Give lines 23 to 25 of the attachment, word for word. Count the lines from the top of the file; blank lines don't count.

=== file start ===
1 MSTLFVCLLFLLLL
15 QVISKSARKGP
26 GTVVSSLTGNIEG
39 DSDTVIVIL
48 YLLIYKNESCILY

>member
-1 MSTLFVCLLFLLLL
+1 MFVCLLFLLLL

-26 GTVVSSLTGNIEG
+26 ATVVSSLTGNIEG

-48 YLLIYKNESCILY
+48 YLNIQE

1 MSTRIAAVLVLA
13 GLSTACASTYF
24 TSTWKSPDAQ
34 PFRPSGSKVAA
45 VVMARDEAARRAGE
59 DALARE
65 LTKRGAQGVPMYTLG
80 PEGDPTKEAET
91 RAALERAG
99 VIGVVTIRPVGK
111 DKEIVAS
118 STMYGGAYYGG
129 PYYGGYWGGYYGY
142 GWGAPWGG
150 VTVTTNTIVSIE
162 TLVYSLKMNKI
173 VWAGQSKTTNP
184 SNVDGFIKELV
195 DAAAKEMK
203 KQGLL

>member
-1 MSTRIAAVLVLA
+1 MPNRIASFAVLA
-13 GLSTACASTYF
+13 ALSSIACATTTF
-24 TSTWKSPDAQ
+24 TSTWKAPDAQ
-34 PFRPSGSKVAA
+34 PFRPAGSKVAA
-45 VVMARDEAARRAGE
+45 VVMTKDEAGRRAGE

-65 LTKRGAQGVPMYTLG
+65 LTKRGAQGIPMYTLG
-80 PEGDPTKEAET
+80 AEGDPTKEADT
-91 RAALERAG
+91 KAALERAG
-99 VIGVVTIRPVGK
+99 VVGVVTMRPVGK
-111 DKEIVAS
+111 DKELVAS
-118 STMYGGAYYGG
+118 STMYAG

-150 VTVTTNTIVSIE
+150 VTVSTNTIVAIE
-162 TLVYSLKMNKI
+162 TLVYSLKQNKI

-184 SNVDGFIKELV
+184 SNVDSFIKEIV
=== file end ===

111 DKEIVAS
118 STMYGGAYYGG
129 PYYGGYWGGYYGY